- Clover: A beaded edging for a skirt.
- Red hot peppers: This design makes a lovely addition to the sort of tote bag you take with you to the farmer’s market or grocery store when you shop for vegetables. While that’s how it’s pictured in the book, you’ll no doubt find many other ways to use it in your own projects.
- Soothing chamomile: This design is used to embellish an early summer stole. The instructions for this pattern span 3 pages and include a step-by-step color photo tutorial with pictures of every step in the process of making the design.
- Bright and lively scallops: This design is intended for use as a beaded edging for shoes. It’s pictured on some strappy ballet-style flats paired with an embroidered hippie-style floral skirt. Every boho fashionista needs a pair of these!
- Turkish belly dance: This is a beaded edging for a scarf.
- Little bird that eats red fruit: Another beaded scarf edging.
- Yachts on the waves: A beaded edging for blankets or kitchen linens.
- Sun-soaked flower garden: A beaded edging for a stole
- Dancing fans: A beaded edging for a change purse, as pictured on the front cover of the book.
- Raspberries: A beaded edging for t-shirts with a step-by-step photo tutorial detailing the entire process of making the edging and stitching it to the shirt.
- Lily of the valley: This is a pattern variation of another design in the book.
- Heart: This is a pattern variation of another design in the book.
The Best Things About The Beaded Edge 2
This book is a visual delight. The colors used throughout the book are appropriate and inspiring. The instructions are laid out in a visually appealing way. The fonts are clear and readable.
The styling is gorgeous and accessible. The focus is on wardrobe pieces that are simple, wearable, stylish and classic. The home décor items are practical and useful.
These are all appealing designs that people would actually want to make and use.
Color variations are shown for some of the patterns, which will be helpful for those of you who aren’t confident in making your own color choices.
Symbol crochet instructions and written instructions are included — so whichever you prefer, you’re covered.
The photo tutorials really help you visualize how these projects are constructed. If you’ve never done bead crochet before, I think you’ll find these instructions invaluable.
Criticism of This Book
While I wholeheartedly recommend The Beaded Edge 2 to other crochet enthusiasts, I would be a bad reviewer if I didn’t make a couple of critical comments pointing out the less-than-perfect things I noticed about the book.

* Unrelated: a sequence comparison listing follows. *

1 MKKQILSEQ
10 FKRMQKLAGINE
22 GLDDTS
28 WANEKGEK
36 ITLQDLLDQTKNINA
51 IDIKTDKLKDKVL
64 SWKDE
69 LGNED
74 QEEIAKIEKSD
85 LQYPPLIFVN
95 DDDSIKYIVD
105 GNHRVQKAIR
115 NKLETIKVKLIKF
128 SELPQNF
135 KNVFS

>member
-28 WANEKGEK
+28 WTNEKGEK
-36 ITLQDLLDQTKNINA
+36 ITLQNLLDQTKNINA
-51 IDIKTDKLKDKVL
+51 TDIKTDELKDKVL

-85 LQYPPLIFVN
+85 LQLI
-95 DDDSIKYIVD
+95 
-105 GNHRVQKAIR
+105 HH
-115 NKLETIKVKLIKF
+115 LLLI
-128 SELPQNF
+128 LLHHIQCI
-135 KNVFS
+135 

In the pattern for the design pictured on the cover, the book is missing a directive to turn the work in between steps 3 and 4. At least, when I was crocheting the pattern, that’s the only way I was able to come up with a project that looked like the pictures. If you buy this book, I recommend you make a note of that on a post-it and stick it to page 85 of the book; hopefully you can save yourself some frustration that way.
I haven’t tested every pattern in the book to see if there are other minor omissions or errors, but the other pattern I tested was perfect as written. In general, I think the instructions given in this book are clear and helpful — although it’s obvious that this book is a translation into English, and the writing is sometimes a little bit quirky.
The only other issue I noticed was some blurry shoes in one of the photos, which is a distraction from the featured bead crochet design. However, the blurry part of the picture has nothing to do with the actual project, and it may even have been a conscious artistic choice the photographer made. I didn’t care for it, but really, it makes no difference in the scheme of things. This minor detail shouldn’t be a deal breaker for anyone who’s interested in buying the book.
Other Things You Should Know Before You Buy This Book
Patience Required: Bead crochet can be a bit “fiddly,” and the projects in this book are no exception. Fine crochet thread can be challenging to work with — so if you’re a bead crochet beginner, you may find it helpful to create your first practice pieces with beads, yarn and a crochet hook that are larger than the materials recommended in the pattern.
Expect that your first practice pieces made in this way will be bulky and heavy. They likely won’t be appropriate for adorning garments, because they’ll be too weighty — but there are plenty of things you can do with them. Try using them on items where the additional weight won’t be problematic. For example, stitch them around the edges of placemats, coasters, tablecloths or decorative pillows; it doesn’t matter if those sorts of pieces end up being on the heavy side.
By practicing with larger materials you’ll get a good feel for what you have to do to work each design. Then you can move on to crocheting with the finer threads and small, lightweight beads that are ideal to use for adorning garments and wearable accessories.
Beaded Edge 1 vs Beaded Edge 2 — This book is a sequel. The book that came before it is also called The Beaded Edge, and the same authors wrote it.
Both books are outstanding. If you can find a copy of the first Beaded Edge book, I recommend buying both of them. Between the two, I couldn’t choose a favorite; I love them both. I think they’re both well worth the asking price.
However, if you’re only going to buy one of these two books, my opinion is that Book 2 is a better choice for most crocheters, for a couple of reasons:
- The Beaded Edge 2 includes more patterns. Book 2 has instructions for 26 designs, whereas Book 1 only has instructions for 18.
- There’s a nice mix of patterns in both books, but The Beaded Edge 2 is accessible to a wider range of crocheters since it has some options that are intended for beginners.